Chicken and waffles sound like an odd combination, but the first record of this menu item is from the Supper Club in Harlem, which started serving these somewhat unlikely plate-fellows in 1938. According to legend, the club wanted to fill the bellies of lingering revelers who needed something to eat way after dinner time and hours before breakfast would normally be served.
Probably the most famous source for this double-feature dish is Roscoe's House of Chicken n' Waffles, which opened in Los Angeles in 1976.
In 2008. When Tonya and Darnell Johnson named their new place Rosscoes House of Chicken and Waffles (3947 S. King Drive), it didn't take long for the L.A. restaurant with the very similar name to bring legal action that prompted a name change.
But the name on the sign is not nearly as important as the food on the plate, and this first location of Chicago’s Home of Chicken and Waffles has been doing strong business, with lines out the doors on Sundays after church and throughout the week. Tonya Johnson told me that many of her customers are from the west coast or the south, where people already know and love this dish.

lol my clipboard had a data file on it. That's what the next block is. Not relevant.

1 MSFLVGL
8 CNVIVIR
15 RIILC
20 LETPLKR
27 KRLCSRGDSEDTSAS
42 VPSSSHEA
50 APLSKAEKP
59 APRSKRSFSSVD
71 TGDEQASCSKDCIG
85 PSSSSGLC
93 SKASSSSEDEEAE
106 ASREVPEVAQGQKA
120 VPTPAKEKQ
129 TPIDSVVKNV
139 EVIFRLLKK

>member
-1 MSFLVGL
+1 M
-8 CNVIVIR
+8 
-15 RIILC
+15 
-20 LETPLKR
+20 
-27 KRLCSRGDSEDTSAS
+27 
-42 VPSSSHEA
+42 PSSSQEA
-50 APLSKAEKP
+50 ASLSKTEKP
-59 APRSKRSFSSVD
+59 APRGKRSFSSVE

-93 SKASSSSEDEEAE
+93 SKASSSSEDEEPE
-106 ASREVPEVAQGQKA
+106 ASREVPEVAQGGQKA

Johnson, who used to be a hair stylist in Oak Park, says she "always thought a chicken and waffles restaurant would be a good fit for the village."
We visited the Bronzeville location last year, and have been eagerly awaiting the opening of the Oak Park branch. In the meantime, we created some homemade chicken and waffles (pictured) to tide us over: they turned out well. The richness (or, if you will, greasiness) of the fried chicken is absorbed by the waffle, and both are complemented by a sweet or even sweet-hot sauce.
If you haven't tried this combo platter yet, give it a try. Chicago's Home of Chicken and Waffles is now open at 543 W. Madison.
If you're looking for something other than fowl and a dimpled flapjack, try my personal favorite: the fried chicken livers.